Máté Hegedus-Gaspar is currently a pharmacist and pharmacy manager based in Christchurch. He holds a Master of Laws (Hons) and is aiming to be admitted as a lawyer this year. Mr Hegedus-Gaspar has also worked as a teaching assistant at Lincoln University tutoring in commercial law. He has studied and written on pharmacy and legal aspects of assisted dying. Since 2019 he has been the Secretary of the Independent Pharmacists Association of New Zealand. Mr Hegedus-Gaspar was previously a pharmacy owner and a member of the Pharmacy Council of Hungary.
Dr Te Hurinui Karaka-Clarke is currently the Deputy Head of School/Senior Lecturer at the College of Education at the University of Canterbury, based in Christchurch. Dr Karaka-Clarke holds qualifications in Te Reo Māori and is able to read, write, speak, understand spoken and peer review Te Reo, and has numerous publications and conference presentations in his chosen field. He has expressed a personal interest in the process of end of life care and is willing to share his knowledge about custom and protocols that will guide and impact the work of the SCENZ Group.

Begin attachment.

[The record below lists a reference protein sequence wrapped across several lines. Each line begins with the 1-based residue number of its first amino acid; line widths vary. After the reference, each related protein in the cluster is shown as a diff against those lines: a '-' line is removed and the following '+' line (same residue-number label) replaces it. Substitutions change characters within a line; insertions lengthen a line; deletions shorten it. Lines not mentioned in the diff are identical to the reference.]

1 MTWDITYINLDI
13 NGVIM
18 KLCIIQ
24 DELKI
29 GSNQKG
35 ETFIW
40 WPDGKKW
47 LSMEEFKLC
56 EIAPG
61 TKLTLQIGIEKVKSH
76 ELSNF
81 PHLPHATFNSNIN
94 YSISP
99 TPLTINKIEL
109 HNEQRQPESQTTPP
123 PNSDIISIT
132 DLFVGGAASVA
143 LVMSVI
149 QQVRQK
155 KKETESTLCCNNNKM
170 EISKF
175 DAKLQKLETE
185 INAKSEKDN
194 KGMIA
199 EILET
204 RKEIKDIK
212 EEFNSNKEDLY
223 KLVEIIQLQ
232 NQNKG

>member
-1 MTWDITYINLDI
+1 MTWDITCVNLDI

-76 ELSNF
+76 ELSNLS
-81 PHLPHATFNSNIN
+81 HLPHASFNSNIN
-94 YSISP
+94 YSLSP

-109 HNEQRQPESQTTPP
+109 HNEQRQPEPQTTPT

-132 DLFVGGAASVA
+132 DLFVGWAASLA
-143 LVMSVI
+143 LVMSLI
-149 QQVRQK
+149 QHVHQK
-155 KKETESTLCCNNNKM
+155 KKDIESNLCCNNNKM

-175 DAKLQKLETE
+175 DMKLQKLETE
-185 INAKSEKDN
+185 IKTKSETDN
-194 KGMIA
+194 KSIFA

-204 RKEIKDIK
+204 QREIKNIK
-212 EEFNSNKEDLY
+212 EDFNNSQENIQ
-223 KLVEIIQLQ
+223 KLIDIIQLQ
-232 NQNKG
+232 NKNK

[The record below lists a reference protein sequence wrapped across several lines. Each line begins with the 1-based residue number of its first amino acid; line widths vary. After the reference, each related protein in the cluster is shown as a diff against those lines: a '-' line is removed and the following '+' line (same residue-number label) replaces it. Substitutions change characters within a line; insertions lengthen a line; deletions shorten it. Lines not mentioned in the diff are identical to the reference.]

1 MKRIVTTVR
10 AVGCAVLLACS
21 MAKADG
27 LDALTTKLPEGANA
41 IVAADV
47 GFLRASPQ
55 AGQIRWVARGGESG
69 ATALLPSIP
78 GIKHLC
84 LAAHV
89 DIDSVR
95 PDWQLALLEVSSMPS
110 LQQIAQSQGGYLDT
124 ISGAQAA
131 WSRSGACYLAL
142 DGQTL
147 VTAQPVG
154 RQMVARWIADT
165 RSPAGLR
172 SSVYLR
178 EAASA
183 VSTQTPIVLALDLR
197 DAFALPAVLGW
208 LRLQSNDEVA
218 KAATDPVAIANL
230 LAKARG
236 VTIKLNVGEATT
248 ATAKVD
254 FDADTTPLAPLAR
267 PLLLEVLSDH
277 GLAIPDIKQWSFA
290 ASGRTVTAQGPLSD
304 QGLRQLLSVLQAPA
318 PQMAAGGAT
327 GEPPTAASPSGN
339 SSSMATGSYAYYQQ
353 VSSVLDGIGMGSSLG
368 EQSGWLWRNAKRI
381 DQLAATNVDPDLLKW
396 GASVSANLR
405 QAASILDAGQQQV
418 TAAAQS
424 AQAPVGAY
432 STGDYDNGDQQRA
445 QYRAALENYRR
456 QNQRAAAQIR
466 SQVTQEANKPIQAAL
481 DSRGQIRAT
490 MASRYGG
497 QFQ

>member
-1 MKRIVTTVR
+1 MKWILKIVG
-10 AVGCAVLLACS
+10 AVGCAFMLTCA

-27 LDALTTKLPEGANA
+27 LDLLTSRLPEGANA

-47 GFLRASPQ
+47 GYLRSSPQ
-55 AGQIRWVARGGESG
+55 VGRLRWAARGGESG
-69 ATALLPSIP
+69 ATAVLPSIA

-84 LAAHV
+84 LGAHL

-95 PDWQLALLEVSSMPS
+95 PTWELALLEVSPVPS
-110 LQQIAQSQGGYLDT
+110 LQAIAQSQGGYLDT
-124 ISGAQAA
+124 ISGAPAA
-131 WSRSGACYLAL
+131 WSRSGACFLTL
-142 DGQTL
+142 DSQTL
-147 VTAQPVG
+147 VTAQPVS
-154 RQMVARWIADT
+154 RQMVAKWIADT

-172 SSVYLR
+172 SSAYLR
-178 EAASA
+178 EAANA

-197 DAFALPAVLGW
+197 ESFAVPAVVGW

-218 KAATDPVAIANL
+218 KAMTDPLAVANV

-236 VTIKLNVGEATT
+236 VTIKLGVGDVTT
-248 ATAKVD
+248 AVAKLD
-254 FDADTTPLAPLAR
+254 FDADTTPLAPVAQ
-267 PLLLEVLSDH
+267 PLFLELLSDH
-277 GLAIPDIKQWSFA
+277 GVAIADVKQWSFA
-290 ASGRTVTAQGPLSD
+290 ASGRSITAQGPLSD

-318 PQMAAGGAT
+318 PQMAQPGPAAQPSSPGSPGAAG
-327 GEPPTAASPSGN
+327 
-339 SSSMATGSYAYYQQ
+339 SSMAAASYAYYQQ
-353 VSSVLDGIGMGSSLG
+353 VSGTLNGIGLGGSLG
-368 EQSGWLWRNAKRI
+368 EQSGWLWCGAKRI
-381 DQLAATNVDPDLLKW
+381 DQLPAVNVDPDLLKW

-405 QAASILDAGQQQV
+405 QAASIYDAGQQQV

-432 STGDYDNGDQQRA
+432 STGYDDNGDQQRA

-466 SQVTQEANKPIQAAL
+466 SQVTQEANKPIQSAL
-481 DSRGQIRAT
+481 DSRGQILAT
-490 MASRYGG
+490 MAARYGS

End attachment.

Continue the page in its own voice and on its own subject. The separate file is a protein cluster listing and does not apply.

Leanne Manson is currently a Policy Analyst Māori for the New Zealand Nurses Organisation based in Wellington. She is a Registered Nurse with a Bachelor’s degree in Māori studies and a Master’s degree in Public Health and has an in-depth understanding of Te Reo and Tikanga Maōri. She is published in her chosen areas of academic interest. Ms Manson has governance experience on several iwi boards and organisations, including as an iwi representative on a District Health Board (DHB). Her Masters’ thesis was on the topic of Māori nurse’s perspective of assisted dying. Ms Manson feels she can contribute to the SCENZ Group to improve and guide cultural care in end of life care settings.